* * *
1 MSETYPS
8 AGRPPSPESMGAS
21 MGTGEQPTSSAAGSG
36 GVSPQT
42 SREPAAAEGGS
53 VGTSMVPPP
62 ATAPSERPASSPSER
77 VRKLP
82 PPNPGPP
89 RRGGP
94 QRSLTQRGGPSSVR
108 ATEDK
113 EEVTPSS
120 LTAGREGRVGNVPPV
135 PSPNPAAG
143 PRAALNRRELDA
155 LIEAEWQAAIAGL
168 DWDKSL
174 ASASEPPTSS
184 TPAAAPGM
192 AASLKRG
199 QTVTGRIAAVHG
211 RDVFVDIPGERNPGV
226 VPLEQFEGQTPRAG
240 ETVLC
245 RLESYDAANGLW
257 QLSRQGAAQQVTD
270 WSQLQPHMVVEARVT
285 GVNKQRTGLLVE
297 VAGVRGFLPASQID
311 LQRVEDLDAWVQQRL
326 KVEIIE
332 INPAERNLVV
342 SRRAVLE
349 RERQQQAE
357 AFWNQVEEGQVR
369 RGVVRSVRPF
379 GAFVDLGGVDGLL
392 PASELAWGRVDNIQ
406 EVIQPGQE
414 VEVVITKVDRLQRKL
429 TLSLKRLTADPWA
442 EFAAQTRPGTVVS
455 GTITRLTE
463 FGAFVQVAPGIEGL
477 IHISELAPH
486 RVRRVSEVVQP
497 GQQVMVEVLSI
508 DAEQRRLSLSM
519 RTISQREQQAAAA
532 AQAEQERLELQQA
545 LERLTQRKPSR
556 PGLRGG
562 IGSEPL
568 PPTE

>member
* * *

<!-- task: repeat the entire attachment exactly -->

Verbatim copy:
1 MSETYPS
8 AGRPPSPESMGAS
21 MGTGEQPTSSAAGSG
36 GVSPQT
42 SREPAAAEGGS
53 VGTSMVPPP
62 ATAPSERPASSPSER
77 VRKLP
82 PPNPGPP
89 RRGGP
94 QRSLTQRGGPSSVR
108 ATEDK
113 EEVTPSS
120 LTAGREGRVGNVPPV
135 PSPNPAAG
143 PRAALNRRELDA
155 LIEAEWQAAIAGL
168 DWDKSL
174 ASASEPPTSS
184 TPAAAPGM
192 AASLKRG
199 QTVTGRIAAVHG
211 RDVFVDIPGERNPGV
226 VPLEQFEGQTPRAG
240 ETVLC
245 RLESYDAANGLW
257 QLSRQGAAQQVTD
270 WSQLQPHMVVEARVT
285 GVNKQRTGLLVE
297 VAGVRGFLPASQID
311 LQRVEDLDAWVQQRL
326 KVEIIE
332 INPAERNLVV
342 SRRAVLE
349 RERQQQAE
357 AFWNQVEEGQVR
369 RGVVRSVRPF
379 GAFVDLGGVDGLL
392 PASELAWGRVDNIQ
406 EVIQPGQE
414 VEVVITKVDRLQRKL
429 TLSLKRLTADPWA
442 EFAAQTRPGTVVS
455 GTITRLTE
463 FGAFVQVAPGIEGL
477 IHISELAPH
486 RVRRVSEVVQP
497 GQQVMVEVLSI
508 DAEQRRLSLSM
519 RTISQREQQAAAA
532 AQAEQERLELQQA
545 LERLTQRKPSR
556 PGLRGG
562 IGSEPL
568 PPTE

>member